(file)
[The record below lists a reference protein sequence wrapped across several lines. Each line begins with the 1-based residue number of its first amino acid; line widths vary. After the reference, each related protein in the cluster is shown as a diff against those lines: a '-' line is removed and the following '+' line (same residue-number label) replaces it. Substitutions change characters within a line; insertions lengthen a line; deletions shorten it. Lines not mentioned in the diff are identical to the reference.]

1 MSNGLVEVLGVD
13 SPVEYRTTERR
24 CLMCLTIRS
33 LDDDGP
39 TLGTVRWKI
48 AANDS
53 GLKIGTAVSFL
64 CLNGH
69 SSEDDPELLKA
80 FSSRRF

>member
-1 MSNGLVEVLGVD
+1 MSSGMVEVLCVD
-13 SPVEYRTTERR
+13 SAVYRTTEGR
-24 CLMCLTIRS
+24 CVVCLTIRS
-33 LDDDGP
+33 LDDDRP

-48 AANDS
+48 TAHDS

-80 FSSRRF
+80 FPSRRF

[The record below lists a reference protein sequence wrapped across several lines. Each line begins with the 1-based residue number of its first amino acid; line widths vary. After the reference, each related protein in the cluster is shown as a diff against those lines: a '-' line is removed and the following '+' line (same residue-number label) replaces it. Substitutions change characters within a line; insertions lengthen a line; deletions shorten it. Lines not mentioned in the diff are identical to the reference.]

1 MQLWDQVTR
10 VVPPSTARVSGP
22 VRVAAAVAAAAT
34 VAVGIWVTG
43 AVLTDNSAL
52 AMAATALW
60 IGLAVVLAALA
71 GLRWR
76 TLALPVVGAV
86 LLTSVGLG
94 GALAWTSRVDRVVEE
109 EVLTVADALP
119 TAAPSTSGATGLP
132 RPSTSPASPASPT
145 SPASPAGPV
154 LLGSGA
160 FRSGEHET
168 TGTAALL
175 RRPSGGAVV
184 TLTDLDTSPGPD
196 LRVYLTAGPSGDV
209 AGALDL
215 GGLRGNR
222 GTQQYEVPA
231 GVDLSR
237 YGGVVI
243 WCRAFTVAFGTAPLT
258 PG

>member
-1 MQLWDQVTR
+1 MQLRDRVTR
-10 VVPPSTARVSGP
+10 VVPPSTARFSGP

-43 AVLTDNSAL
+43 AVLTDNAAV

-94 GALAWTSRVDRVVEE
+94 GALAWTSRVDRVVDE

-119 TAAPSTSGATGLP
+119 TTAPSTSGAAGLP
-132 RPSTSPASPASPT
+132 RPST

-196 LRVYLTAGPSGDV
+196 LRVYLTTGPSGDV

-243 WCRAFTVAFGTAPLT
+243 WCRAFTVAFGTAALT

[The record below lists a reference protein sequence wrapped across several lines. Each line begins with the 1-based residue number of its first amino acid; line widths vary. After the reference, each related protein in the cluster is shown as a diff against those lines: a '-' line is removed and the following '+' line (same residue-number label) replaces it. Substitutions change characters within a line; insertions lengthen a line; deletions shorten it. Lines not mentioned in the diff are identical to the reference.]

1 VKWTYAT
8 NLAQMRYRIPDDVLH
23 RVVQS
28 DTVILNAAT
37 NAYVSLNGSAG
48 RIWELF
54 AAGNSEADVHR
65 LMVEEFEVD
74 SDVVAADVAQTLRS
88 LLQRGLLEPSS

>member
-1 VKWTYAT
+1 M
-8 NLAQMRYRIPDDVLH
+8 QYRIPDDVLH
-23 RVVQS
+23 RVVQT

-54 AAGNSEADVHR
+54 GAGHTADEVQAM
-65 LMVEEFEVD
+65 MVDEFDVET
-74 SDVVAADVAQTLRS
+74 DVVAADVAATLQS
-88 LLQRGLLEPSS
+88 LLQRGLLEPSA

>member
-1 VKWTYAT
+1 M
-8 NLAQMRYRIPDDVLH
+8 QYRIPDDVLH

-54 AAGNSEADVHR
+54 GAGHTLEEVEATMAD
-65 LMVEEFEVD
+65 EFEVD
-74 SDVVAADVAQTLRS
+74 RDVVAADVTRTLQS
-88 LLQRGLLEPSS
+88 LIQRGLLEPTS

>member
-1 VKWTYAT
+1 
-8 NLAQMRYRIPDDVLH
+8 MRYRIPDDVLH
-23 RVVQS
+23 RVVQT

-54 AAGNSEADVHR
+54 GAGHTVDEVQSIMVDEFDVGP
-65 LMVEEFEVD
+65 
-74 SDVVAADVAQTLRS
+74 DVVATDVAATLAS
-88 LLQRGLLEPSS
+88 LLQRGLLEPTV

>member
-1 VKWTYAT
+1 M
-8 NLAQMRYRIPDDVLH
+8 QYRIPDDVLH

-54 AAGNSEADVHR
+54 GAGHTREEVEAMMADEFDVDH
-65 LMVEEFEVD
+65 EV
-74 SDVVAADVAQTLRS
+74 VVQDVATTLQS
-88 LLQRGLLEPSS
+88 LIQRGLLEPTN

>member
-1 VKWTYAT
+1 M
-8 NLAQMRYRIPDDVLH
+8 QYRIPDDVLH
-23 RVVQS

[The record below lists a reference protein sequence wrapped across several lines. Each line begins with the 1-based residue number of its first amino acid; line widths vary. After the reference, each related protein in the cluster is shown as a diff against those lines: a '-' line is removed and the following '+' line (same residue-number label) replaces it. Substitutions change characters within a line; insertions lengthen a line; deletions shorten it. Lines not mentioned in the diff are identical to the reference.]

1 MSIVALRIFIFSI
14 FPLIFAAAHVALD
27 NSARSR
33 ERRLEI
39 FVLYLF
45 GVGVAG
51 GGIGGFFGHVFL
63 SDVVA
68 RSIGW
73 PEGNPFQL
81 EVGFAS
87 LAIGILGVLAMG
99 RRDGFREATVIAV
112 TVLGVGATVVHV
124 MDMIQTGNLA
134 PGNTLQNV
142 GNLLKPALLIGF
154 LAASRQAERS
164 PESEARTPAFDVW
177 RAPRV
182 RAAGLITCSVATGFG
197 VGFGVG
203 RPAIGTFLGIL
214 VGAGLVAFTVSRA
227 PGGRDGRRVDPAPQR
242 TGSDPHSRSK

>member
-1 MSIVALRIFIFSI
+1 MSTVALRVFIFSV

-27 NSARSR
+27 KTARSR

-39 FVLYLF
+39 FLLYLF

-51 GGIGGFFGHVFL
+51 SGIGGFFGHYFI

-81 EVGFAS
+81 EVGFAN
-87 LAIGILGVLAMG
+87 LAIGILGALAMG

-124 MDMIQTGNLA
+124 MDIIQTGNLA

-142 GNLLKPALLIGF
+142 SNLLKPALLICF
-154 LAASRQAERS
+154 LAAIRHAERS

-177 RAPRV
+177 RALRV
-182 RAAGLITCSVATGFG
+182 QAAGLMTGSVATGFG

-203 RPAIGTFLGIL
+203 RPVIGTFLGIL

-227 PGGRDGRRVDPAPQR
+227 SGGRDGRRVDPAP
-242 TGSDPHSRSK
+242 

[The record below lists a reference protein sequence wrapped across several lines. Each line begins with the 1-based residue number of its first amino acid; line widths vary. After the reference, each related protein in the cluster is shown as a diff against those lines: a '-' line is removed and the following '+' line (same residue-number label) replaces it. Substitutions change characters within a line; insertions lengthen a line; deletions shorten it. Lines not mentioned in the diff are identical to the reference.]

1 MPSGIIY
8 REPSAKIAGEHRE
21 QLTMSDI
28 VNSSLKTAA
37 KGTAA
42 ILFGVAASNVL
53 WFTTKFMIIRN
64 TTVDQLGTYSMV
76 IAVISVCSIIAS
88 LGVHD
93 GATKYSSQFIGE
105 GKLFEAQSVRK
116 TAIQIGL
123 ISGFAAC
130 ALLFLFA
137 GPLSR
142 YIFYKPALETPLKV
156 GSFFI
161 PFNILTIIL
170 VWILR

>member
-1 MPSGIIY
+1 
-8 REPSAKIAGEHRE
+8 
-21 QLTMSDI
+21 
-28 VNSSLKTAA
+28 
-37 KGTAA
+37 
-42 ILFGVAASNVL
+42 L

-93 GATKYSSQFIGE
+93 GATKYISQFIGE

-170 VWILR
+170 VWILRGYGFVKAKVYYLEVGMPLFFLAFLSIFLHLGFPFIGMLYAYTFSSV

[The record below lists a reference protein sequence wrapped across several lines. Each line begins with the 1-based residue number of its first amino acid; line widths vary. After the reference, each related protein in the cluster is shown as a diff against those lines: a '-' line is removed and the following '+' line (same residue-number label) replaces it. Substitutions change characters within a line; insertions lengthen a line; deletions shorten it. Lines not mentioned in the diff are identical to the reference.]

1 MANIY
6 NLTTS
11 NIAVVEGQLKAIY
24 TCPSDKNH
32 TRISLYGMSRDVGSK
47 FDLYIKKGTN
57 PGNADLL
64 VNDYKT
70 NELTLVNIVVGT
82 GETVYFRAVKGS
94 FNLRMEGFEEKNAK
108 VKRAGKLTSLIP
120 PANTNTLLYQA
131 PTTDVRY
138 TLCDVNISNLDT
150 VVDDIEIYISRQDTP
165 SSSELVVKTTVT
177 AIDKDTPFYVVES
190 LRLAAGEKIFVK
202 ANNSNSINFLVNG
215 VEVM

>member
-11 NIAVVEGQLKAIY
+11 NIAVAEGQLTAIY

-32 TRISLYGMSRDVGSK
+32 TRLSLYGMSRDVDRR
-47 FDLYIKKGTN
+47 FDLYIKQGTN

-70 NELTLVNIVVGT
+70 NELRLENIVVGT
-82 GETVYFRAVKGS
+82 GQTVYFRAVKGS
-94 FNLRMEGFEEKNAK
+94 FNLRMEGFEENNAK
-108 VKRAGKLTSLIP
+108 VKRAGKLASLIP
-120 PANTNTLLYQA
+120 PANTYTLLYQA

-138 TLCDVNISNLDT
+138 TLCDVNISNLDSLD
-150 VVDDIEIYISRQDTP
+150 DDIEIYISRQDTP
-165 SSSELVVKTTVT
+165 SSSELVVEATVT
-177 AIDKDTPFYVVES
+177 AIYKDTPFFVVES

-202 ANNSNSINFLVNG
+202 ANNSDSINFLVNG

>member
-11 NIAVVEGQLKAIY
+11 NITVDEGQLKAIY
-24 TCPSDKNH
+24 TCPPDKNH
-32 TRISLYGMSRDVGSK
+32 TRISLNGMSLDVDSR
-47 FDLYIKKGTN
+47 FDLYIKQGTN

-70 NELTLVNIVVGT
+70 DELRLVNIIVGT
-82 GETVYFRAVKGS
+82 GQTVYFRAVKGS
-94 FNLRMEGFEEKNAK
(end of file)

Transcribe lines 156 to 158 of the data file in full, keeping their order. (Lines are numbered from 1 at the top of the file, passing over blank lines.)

87 LAIGILGVLAMG
99 RRDGFREATVIAV
112 TVLGVGATVVHV